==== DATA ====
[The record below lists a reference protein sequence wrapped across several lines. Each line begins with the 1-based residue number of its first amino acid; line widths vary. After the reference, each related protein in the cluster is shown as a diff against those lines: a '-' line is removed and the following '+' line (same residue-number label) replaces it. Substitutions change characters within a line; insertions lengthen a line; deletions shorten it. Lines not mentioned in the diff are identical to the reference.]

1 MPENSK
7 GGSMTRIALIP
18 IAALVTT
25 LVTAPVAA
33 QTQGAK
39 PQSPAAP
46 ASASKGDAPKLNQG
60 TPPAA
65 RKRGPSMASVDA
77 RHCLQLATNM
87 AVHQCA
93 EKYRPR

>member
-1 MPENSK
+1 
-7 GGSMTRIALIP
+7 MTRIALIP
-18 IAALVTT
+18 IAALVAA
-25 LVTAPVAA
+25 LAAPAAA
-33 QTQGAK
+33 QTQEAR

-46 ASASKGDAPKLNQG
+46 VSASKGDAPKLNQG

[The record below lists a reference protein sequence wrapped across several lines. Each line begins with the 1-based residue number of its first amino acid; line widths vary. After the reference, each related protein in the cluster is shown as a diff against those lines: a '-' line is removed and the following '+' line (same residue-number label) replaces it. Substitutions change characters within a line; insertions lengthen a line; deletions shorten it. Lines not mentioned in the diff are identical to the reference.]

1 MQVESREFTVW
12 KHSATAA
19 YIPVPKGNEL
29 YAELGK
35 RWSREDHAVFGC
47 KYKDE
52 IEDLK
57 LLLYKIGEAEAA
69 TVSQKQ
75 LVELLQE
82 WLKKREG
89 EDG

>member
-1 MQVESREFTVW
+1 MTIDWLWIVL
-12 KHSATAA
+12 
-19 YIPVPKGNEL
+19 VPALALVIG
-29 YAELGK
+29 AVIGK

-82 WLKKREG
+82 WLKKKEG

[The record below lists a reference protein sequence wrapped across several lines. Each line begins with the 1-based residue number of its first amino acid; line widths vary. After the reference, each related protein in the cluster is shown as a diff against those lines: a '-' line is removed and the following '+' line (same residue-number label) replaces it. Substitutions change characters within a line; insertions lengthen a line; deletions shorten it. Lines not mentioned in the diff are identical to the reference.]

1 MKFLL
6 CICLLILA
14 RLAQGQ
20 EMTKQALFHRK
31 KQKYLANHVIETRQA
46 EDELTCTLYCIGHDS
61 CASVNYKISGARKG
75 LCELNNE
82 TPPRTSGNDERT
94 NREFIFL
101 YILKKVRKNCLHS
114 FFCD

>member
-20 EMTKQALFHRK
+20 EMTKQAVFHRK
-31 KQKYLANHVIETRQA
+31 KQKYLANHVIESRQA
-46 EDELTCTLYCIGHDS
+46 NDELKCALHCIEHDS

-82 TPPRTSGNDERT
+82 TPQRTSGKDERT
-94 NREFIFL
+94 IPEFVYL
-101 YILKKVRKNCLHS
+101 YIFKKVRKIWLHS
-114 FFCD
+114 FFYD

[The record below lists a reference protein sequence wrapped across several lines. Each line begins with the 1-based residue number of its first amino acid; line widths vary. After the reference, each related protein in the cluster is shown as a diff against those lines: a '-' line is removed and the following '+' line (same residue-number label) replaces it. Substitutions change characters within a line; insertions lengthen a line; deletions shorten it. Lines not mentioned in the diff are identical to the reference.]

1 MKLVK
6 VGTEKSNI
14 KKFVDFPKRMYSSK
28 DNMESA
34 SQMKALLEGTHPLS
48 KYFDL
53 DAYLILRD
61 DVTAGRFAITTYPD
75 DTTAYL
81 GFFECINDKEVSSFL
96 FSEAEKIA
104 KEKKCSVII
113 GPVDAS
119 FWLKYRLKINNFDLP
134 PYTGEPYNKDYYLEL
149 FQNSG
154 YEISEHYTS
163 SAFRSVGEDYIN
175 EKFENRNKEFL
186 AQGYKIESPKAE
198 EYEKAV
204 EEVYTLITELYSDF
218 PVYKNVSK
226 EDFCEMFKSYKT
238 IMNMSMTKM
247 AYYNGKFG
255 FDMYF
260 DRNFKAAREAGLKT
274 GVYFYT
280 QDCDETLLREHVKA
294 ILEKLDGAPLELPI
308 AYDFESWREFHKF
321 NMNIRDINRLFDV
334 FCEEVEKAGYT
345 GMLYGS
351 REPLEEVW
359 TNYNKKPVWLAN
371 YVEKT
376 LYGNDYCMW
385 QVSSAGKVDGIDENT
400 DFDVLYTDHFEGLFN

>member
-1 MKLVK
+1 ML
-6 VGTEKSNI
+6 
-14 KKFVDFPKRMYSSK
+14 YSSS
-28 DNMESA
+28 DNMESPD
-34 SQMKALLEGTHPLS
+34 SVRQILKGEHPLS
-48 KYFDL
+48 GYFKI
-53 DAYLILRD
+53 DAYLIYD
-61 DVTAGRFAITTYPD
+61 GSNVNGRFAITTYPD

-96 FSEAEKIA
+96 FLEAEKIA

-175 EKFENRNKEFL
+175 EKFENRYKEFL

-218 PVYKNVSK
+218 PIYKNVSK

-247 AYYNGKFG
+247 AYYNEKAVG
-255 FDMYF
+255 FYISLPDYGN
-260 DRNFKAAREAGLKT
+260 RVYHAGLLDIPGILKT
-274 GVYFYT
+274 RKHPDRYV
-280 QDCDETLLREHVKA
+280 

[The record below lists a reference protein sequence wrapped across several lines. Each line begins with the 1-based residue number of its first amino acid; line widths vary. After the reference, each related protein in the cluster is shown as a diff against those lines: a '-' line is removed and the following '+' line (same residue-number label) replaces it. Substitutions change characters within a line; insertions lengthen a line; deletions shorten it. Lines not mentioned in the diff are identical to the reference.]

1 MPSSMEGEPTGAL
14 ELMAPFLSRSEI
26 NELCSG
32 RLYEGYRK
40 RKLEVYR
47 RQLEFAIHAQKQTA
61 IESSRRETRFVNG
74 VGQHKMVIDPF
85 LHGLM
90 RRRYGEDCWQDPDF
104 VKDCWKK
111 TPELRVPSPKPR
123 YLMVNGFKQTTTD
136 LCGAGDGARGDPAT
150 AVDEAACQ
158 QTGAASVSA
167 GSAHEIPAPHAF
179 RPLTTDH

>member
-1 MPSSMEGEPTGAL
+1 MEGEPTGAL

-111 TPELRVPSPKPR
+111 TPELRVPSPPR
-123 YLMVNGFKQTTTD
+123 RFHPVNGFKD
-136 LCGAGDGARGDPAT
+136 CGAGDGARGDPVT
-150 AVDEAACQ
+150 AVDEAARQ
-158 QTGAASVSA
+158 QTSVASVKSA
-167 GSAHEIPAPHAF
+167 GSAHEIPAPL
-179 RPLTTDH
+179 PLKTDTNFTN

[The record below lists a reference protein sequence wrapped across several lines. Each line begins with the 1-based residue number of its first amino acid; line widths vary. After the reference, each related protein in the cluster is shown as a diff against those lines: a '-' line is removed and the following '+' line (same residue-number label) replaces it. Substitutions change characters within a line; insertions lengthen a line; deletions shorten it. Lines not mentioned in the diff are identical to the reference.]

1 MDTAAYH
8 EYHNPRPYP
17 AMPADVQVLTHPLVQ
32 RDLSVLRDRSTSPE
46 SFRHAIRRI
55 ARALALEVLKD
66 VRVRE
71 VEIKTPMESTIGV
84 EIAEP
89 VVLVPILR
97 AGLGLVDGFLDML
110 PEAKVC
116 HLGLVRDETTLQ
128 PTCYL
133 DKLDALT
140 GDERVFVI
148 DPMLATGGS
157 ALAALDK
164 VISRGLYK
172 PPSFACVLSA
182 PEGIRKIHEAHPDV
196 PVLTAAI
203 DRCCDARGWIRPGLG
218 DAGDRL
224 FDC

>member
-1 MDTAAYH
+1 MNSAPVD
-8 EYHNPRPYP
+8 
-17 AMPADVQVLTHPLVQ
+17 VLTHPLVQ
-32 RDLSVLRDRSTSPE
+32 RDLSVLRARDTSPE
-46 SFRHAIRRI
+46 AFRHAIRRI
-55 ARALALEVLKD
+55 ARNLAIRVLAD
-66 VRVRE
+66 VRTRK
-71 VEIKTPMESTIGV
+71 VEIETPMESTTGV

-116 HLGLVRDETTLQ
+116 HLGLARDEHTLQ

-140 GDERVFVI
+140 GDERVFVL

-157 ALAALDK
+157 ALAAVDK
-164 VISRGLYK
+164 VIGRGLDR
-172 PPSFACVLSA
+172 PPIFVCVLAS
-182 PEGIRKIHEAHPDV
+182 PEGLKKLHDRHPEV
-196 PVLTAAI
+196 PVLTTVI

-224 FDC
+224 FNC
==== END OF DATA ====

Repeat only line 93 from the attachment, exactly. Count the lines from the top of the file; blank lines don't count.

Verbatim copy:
119 FWLKYRLKINNFDLP